My Most Important Sale? But…this isn’t really a sales business, is it? I thought this was the business where teachers and moms and coaches and clergy and all non-business types could excel. Isn’t this the ‘person-to-person’ business, where the thrust of our networking effort is on relationships, on coaching and supporting people? Isn’t sales really just a minor, insignificant part of what we do?”

What I’m really doing is selling you on you. I am selling you on your worth; on the validity and achievability of your dreams; on your ability to do this business successfully; and on the things you do right every step of the way.

Hmm. Yes, everything you just said is certainly true…except for that last part. Indeed, to be successful here, you must become very good at selling.

Now, don’t wince. I don’t necessarily mean the literal “merchant’s sell”: the retailing of products to customers. Certainly, sharing your enthusiasm and personal experience with products you love, and putting those products in the hands of others (at least a few “others”) you care about, is something anyone in this business could do and should do—but that’s not what I mean.

The selling you need to master—or at least, practice—is a much broader matter than simply handing over a product and getting cash back. That broader-sense selling is at the very heart of what makes network marketing tick. The good news is, it is also precisely that kind of selling at which “teachers and moms and coaches and clergy” already excel. What we’re talking about here is perhaps the successful sponsor’s single most critical and important action.

It is Your Most Important Sale.

“Do you lead with product, or with the opportunity?” Networkers ask each other this question with all the earnest sincerity of divinity students debating the nature of the Infinite.

Some say it’s a classic chicken-and-egg dilemma; that a more powerful approach is to skip the question completely and “lead” with the benefits of network marketing itself (tax advantages of a home-based business, creating an income-generating asset, and so forth) before even getting to the particulars of your company and product. A good and powerful approach.

Others say that what you’re really selling in this business is yourself; that what you really have to offer people is the resource that you are, or could be, to them. Brilliant insight, and true.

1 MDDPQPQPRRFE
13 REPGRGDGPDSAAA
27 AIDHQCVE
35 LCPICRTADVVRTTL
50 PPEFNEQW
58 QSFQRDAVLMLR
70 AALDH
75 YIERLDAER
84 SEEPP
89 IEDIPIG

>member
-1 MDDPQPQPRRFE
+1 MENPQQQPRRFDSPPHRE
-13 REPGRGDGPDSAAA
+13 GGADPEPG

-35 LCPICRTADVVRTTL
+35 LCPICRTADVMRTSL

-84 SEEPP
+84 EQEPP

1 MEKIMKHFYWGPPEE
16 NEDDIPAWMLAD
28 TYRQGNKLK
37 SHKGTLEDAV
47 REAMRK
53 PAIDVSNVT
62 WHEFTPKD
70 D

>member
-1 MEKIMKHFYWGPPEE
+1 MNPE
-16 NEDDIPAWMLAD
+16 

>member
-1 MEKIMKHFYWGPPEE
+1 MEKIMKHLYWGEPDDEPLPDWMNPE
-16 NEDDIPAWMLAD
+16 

But I believe there’s a yet deeper, more vital sell. When I first talk with you about my opportunity…when I answer your questions and sponsor you…when I help you get oriented and started…when I do three-ways with your best leads, show you all the ropes, work with you right up through the various achievement levels and help you help your people do the same—my Most Important Sale is at the core of what I need to do with you at every turn.

What I’m really doing is selling you on you.

I am selling you on your worth; on the validity and achievability of your dreams; on your ability to do this business successfully; and on the things you do right every step of the way.

I love this definition I once heard from Gilles Arbour:

Your job description as a sponsor is to be the steward of other people’s dreams.

That’s Your Most Important Sale.

To be an effective sponsor, you need to believe in the people you’re coaching. Often, you need to believe in them even when they don’t, to take their dreams more seriously than they do themselves. That is sometimes not so easy.

It involves two steps, really. First you need to create a picture in your own mind’s eye of that person being successful—a vivid, detailed, Technicolor, holographic sort of picture. Then, you need to sell them that picture.

By the way, we are not speaking here only of people who freely confess their lack of confidence, people who are quite up front about not being sure of themselves. Sometimes you sponsor someone who tells you:

Look out! I’m on fire—I’m serious—I’m going for it—I’ll be at that top achievement level in five months!—I’m committed and nothing’s gonna stop me!

Well…maybe. He certainly is putting out a lot of effort to sell you on him. But what is so often true is that this sort of talk is really the sound of one lip flapping—the sound of one trying like the dickens to sell himself on his success because he doesn’t really believe it. Most people, remember, have had life beat that kind of belief out of them long before they were old enough to sign your company’s distributor application.

Red-hot, bonfire-o’-passion enthusiasm is fine, at times. The real job of selling others on their own eventual success is more often a quieter, less dramatic job—a slow bed of coals, not a fireworks display. It’s a matter of being there, week in and month out, firm in your vision of what’s possible inside them, while they go through the ups and downs, wins and disappointments of their initial network-building efforts.

In time, when the size of their group, the level of their income and especially, the appearance of true leaders in their network all reach a certain point, their dreams start looking real to them, too. At that point, they take off the training wheels of your belief, and fly on the wings of their own.

Now, you’ve closed the sale.